Halifax City Council delayed a decision yesterday regarding the fate of the Khyber building—a heritage edifice that until recently was home to the Khyber Centre for the Arts, one of the city’s key artist-run spaces.
The delay gives the Khyber’s arts supporters until September to campaign against the possible sale of the building to private interests.
In March, the Khyber Arts Society, which managed arts activities in the building since 1995, vacated the building on what was hoped to be a temporary basis due to city staff concerns about a need for asbestos remediation.
At that time, Richard MacLellan, acting manager of facility development at the Halifax Regional Municipality, told Canadian Art via email that “In the coming months, following further assessment of the building, a report will be presented to Regional Council outlining repair options for their consideration.”
Supporters of the Khyber building as an arts and cultural incubator—a direction set by past Council decisions—were therefore surprised on Friday, July 25, when the building turned up in a general staff recommendation to Council about disposal of surplus property in the Halifax region.
In the July 25 document, city staff recommend that 18 properties ranging from former high schools and fire stations to undeveloped lots be declared surplus. Though several are suggested for sale—including five other properties to be sold at market value—the Khyber building was the only property that was designated under the city’s “Economic Development” category and recommended for sale with the partial aim of generating “financial return to the Municipality.”
“The building condition assessment has determined that this facility is in poor condition and hazardous materials have been identified,” the staff recommendation states.
City staff also note that repairs of the Khyber building are estimated at $4,150,945, while the value of the building itself is assessed at $1,357,300.
Outcry from Khyber supporters has since shot through social media.
“I met my wife at the Khyber in 1994,” Polaris Prize–nominated musician Joel Plaskett wrote on Twitter. “I’ve shot videos, recorded records and played countless shows there. If it gets sold my heart will [break].”
“I fully believe that [the Khyber building] deserves to get fixed,” artist Daniel Joyce, until recently artistic director of the Khyber Arts Society, wrote on Facebook. “It has been used as a cultural and social space for over 125 years, has been a home to some of Halifax’s best artists and people, it is a rare type of community arts space that is very specific to the Halifax experience. To invest in the Khyber is to invest in a large portion of the arts and social activity that goes on in the HRM.”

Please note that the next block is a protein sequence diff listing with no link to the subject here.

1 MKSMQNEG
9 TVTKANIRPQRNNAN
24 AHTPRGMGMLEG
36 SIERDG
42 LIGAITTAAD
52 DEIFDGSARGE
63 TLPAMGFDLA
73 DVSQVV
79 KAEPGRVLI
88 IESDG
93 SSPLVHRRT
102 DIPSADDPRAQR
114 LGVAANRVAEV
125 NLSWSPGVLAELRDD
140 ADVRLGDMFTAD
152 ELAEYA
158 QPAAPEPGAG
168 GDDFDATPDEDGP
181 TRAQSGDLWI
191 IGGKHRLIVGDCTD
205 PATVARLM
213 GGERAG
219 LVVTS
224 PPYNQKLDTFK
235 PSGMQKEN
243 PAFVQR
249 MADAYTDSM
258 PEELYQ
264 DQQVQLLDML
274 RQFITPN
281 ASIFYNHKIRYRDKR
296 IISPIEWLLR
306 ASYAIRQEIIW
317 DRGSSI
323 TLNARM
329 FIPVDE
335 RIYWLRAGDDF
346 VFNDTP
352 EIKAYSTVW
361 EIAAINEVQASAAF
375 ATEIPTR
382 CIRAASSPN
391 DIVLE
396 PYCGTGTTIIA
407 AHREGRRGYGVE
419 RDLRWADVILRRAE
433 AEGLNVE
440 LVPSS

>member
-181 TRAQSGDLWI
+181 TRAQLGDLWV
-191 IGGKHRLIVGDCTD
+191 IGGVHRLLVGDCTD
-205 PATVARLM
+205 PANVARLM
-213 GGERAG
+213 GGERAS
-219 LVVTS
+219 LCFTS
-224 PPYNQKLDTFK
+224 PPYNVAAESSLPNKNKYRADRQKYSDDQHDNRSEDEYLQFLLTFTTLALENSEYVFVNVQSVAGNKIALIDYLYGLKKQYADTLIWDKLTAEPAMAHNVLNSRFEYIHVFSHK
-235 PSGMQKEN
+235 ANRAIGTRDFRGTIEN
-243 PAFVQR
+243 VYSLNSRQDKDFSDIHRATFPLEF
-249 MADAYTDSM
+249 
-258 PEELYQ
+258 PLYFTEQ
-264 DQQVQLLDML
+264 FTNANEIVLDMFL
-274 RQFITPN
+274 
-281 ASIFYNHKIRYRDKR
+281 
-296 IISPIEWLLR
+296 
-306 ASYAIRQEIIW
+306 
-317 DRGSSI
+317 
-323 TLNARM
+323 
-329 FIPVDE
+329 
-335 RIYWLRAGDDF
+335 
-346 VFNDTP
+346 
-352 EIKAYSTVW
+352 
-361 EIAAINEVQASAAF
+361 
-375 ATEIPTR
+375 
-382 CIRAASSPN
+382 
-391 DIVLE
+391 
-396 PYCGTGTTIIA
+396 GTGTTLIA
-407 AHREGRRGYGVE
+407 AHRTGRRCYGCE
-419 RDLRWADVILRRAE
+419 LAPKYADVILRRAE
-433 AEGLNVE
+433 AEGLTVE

“The building is of significant historical importance: notably, over the past four decades, it has been a key site, not only for the arts, but for the Halifax Queer community, the immigrant community and a host of communities representing alternative cultural voices,” wrote Saint Mary’s University director/curator Robin Metcalfe. “In the mid-1970s it housed the community-controlled social space of the Gay Alliance for Equality, a site of historic importance not only for the Halifax Queer community, but of significance nationally and internationally.”
Halifax city councillor Waye Mason, whose district includes the Khyber building and whose past work as founder of the Halifax Pop Explosion included programming musical acts for the facility, is also dismayed by the staff recommendation.
“I think [city] staff have never been interested in investing time and money in the space,” Mason tells Canadian Art via email. “I’ve been involved with the Khyber since the early 90s on and off and this is far from the first time that the city has effectively withdrawn support. It is endlessly frustrating when it seems that Council’s motions are clear and unambiguous” in support of the Khyber building as an arts and culture incubator.
However, Mason says, it is important for the arts community to consider other options as well.
“If the building is really in such bad shape that it will cost many more millions to renovate it than to buy a new building in downtown, then we have to be realistic,” Mason states. “The Khyber as a place is important but it isn’t responsible as a community leader for me to say ‘whatever it costs we will spend it.’ The building is less than 10,000 square feet of space. What is important is the concept of an arts incubator and having an artist-run centre located in downtown. Other municipal space or other commercial space may fill that need at a more reasonable cost. But until we get some engineering studies to review the arts incubator council does not have enough information to decide.”
With the City Council decision on the Khyber as surplus property now deferred until September, it’s possible this information-gathering may now take place—or at least a longer campaign by Khyber building supporters, who are being urged to write to their city councillors in the interim.
Note to the reader: A clarification was made to this article on July 30, 2014, to indicate that five other properties suggested as surplus by city staff were designated to be sold at market value—albeit under a different category than the Khyber building. Canadian Art also requested an interview with Halifax city staff on this matter and was told one would best be arranged after City Council makes its decision.